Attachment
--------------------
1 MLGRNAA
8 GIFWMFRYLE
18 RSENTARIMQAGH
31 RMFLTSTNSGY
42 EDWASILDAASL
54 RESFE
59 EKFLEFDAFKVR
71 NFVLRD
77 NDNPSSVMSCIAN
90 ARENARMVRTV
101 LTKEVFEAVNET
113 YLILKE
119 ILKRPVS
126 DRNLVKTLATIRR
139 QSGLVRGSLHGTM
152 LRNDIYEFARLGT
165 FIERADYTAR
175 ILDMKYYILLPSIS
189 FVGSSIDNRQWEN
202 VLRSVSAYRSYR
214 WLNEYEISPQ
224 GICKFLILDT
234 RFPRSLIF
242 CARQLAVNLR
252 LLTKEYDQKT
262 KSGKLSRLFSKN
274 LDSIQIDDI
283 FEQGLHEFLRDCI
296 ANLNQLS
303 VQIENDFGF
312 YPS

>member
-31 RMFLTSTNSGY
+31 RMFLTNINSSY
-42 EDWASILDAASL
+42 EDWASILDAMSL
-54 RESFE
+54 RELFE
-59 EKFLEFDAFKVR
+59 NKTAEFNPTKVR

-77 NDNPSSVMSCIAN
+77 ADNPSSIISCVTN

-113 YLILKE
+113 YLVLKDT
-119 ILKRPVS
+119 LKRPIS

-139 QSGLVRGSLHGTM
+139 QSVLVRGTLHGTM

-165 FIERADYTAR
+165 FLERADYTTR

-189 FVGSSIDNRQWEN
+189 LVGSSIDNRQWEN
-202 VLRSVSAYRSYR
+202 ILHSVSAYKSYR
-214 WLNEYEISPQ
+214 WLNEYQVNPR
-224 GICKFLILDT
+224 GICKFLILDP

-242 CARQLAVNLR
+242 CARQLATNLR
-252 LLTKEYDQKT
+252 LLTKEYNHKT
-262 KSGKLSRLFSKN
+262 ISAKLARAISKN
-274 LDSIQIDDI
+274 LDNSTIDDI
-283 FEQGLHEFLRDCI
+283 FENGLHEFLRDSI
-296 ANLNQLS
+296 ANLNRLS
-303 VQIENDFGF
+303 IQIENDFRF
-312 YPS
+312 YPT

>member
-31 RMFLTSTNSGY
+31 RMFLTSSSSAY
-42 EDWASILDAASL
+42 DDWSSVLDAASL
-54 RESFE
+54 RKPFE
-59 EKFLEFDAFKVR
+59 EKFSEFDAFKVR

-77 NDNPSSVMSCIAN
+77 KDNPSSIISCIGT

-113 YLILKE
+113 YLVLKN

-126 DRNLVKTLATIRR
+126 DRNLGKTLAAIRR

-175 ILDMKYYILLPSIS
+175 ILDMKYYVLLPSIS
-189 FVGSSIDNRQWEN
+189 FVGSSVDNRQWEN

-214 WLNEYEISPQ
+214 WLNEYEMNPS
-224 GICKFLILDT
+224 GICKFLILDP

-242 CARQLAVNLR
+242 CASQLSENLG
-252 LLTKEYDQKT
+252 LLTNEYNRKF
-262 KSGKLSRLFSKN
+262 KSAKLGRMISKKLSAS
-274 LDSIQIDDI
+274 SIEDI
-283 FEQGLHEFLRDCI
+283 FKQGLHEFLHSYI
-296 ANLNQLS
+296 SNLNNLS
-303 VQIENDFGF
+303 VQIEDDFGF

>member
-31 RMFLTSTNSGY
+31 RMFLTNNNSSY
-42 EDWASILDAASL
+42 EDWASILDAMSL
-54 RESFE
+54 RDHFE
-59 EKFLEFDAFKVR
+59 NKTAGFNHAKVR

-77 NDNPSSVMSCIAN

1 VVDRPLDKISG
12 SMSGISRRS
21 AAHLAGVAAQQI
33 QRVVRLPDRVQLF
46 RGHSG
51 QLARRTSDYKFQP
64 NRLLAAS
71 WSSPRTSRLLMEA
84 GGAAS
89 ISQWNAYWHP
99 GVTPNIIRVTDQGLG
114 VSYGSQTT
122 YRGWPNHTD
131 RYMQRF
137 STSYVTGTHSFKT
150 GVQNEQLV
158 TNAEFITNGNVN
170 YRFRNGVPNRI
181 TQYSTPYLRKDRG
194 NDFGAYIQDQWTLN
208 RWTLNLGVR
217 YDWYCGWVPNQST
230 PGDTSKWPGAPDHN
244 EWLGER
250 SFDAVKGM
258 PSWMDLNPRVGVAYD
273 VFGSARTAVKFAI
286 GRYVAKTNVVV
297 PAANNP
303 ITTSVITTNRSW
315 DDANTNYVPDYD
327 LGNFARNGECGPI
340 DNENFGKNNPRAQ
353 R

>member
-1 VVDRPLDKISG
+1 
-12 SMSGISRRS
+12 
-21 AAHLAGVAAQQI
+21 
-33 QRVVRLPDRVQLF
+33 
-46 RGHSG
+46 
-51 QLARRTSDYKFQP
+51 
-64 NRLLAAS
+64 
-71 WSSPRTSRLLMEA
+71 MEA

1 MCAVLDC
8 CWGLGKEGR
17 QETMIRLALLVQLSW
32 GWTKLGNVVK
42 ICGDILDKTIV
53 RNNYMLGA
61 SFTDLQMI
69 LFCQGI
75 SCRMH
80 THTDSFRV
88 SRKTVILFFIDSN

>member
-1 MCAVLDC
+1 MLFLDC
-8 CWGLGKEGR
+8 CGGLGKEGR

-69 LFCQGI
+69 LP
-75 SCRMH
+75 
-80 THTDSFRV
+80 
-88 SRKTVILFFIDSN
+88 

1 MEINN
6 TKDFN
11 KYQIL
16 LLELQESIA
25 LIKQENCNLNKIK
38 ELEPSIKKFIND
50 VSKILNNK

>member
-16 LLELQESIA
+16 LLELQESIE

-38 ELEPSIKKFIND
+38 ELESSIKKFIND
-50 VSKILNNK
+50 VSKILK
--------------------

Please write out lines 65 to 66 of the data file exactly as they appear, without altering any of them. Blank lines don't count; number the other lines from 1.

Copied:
-274 LDSIQIDDI
+274 LDNSTIDDI